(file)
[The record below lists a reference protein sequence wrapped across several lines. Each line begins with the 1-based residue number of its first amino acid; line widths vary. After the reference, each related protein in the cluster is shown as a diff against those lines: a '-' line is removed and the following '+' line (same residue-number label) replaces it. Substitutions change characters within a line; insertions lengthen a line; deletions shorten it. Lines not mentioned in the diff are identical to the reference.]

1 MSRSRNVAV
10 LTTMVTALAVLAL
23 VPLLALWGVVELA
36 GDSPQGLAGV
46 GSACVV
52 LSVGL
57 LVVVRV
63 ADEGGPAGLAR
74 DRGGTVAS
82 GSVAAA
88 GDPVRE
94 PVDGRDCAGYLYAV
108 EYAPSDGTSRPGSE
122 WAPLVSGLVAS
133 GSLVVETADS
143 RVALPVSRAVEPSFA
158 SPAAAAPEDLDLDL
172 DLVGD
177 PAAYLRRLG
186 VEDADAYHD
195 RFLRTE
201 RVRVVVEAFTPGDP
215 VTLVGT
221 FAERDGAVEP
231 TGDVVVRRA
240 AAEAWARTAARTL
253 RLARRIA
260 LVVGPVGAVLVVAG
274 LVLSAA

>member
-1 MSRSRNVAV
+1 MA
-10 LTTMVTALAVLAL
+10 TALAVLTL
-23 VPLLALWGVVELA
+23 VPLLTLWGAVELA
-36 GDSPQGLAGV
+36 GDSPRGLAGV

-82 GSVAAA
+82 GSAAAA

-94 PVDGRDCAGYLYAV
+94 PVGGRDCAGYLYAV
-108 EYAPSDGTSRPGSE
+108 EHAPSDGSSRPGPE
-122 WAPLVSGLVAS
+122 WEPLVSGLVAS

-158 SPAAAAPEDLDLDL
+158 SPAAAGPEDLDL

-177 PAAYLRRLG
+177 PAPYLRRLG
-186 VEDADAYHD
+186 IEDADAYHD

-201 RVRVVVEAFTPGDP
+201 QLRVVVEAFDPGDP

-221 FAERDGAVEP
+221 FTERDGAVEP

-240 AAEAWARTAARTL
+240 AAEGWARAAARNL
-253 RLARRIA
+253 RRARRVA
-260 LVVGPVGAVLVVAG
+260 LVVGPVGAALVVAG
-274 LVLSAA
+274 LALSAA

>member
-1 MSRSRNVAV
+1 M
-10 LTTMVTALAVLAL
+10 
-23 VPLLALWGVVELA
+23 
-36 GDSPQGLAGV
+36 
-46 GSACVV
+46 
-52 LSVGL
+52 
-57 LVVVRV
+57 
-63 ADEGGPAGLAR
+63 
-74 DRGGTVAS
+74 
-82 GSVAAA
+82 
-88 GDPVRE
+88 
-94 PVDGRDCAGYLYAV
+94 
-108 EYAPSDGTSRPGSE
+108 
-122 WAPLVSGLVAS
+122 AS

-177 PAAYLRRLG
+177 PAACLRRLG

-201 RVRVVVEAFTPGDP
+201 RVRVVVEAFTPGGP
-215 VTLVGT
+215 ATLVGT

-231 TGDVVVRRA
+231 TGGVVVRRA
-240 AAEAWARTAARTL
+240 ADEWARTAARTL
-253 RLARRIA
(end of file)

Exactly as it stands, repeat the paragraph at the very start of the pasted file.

[The record below lists a reference protein sequence wrapped across several lines. Each line begins with the 1-based residue number of its first amino acid; line widths vary. After the reference, each related protein in the cluster is shown as a diff against those lines: a '-' line is removed and the following '+' line (same residue-number label) replaces it. Substitutions change characters within a line; insertions lengthen a line; deletions shorten it. Lines not mentioned in the diff are identical to the reference.]